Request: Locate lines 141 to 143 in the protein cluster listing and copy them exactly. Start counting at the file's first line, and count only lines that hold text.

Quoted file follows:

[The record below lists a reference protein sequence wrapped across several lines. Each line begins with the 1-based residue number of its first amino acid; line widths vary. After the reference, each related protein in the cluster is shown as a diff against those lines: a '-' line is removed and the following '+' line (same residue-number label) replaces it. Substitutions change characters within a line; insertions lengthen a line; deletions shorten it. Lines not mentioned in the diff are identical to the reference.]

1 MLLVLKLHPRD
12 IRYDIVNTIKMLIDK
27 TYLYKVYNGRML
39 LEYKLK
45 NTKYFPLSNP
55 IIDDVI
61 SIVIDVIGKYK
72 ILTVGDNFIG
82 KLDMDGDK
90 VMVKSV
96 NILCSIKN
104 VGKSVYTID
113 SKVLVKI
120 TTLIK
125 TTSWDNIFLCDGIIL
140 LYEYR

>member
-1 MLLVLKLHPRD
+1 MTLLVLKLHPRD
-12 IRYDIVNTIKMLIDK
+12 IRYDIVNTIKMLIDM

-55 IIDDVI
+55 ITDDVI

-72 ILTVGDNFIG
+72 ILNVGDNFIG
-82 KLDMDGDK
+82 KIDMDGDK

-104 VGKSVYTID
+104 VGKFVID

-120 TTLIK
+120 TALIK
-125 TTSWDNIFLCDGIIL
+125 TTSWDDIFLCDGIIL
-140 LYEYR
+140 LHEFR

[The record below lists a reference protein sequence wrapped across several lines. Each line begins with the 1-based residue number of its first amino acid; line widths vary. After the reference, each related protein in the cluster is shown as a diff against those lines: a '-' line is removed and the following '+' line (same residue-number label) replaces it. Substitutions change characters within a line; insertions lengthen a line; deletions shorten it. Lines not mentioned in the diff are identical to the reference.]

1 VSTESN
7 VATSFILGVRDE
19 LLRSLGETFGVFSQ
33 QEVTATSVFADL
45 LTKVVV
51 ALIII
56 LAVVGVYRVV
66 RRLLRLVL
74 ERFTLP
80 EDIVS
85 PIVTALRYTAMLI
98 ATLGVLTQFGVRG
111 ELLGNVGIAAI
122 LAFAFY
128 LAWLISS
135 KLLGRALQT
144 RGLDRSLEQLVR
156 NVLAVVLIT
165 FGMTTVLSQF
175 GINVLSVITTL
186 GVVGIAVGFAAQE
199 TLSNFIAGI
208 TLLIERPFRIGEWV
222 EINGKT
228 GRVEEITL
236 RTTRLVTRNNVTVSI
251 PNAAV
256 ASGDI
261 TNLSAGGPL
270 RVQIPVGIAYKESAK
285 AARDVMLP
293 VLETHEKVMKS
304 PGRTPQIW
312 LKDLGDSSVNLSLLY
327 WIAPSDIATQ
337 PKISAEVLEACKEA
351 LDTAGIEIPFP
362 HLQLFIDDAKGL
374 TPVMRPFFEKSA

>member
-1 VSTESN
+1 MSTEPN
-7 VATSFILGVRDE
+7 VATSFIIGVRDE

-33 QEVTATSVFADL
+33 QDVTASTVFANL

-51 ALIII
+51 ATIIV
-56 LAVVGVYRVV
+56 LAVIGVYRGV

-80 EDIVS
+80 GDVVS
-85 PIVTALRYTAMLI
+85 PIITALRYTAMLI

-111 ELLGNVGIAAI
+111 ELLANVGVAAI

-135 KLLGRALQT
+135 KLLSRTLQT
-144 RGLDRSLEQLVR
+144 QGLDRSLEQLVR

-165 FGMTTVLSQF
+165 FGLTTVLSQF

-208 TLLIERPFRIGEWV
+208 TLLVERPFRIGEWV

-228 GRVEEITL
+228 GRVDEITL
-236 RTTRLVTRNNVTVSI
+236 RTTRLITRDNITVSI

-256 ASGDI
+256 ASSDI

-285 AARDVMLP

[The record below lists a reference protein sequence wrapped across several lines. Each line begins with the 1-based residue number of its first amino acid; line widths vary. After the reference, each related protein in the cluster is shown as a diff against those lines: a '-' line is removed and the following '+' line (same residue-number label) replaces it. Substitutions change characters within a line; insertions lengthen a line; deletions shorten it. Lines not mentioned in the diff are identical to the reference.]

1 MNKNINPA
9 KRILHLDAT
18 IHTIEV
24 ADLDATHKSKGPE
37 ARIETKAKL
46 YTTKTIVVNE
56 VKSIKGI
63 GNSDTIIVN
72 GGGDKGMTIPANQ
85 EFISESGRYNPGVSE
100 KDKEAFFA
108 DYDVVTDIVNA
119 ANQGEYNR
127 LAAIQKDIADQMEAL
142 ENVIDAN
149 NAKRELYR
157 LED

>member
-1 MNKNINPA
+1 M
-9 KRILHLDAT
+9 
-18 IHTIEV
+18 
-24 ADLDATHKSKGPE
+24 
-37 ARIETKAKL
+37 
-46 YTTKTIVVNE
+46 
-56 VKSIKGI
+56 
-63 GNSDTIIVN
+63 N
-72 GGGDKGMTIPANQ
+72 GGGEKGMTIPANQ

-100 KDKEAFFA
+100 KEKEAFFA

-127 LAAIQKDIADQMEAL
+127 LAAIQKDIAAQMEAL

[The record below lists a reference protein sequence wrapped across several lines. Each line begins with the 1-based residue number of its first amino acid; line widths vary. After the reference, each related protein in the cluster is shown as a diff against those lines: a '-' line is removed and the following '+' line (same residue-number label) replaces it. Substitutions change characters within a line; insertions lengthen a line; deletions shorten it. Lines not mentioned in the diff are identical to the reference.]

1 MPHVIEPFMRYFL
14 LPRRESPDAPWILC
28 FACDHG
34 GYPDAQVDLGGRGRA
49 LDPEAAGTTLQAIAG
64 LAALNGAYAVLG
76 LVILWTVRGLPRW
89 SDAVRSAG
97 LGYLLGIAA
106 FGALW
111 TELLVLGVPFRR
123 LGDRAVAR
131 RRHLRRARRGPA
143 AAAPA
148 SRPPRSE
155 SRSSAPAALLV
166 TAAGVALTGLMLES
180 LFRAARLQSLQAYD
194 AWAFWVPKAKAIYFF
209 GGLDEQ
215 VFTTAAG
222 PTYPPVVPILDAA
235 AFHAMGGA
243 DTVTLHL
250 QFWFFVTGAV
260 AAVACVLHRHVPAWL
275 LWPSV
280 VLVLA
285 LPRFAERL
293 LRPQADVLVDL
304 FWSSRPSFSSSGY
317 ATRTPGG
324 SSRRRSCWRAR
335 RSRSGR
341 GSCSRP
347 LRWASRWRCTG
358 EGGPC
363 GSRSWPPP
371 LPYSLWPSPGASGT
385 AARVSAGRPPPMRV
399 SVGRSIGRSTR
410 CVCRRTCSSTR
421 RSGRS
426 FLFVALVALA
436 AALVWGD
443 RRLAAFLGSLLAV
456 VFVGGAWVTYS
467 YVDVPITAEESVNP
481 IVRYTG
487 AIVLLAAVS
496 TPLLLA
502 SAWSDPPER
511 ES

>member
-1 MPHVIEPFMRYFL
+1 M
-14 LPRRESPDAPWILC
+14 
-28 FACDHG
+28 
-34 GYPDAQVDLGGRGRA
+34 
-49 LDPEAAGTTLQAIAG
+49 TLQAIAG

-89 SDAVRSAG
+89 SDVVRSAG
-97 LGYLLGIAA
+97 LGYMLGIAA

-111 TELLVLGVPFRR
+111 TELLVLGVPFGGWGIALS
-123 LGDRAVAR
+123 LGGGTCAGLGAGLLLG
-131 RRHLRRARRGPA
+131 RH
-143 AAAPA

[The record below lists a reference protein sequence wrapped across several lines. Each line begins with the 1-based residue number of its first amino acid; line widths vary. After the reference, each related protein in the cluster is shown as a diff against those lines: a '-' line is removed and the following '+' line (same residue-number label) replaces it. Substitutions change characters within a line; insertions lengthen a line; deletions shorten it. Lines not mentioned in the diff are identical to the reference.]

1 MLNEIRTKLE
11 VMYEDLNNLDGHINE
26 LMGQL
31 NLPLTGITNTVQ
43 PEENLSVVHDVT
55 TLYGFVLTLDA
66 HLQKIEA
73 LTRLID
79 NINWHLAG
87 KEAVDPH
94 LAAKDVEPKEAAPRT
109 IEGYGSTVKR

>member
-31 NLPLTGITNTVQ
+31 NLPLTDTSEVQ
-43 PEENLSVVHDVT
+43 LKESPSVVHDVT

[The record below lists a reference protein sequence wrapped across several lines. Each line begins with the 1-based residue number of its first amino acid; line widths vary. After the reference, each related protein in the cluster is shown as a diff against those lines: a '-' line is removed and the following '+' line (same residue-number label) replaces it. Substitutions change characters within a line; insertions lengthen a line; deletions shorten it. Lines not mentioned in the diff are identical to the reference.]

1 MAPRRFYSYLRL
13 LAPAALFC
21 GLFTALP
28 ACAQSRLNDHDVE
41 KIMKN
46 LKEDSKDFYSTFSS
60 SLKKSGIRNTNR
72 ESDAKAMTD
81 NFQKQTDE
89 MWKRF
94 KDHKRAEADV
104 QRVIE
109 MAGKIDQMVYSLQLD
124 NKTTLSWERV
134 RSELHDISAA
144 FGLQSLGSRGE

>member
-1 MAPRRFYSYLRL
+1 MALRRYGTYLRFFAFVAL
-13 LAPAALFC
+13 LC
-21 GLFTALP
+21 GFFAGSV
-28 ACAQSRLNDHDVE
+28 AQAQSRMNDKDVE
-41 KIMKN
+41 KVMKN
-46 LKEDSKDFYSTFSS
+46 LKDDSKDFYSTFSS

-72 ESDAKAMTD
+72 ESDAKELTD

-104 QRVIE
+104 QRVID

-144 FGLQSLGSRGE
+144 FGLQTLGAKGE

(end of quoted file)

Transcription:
+56 
-63 GNSDTIIVN
+63 N